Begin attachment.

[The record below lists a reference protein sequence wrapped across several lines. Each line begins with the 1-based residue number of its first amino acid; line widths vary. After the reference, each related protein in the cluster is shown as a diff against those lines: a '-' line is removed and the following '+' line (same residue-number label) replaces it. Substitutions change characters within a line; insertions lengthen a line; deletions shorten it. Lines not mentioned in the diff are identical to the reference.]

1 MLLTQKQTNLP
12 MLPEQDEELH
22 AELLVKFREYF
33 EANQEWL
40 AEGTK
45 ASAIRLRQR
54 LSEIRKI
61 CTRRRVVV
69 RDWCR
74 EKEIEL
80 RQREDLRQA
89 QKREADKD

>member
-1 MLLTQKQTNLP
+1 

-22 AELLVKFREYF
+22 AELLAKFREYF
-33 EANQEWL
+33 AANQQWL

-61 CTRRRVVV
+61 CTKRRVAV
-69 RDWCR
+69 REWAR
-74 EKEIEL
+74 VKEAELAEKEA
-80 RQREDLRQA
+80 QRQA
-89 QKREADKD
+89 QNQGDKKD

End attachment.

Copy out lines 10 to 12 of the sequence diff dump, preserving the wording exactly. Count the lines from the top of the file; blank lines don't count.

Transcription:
69 RDWCR
74 EKEIEL
80 RQREDLRQA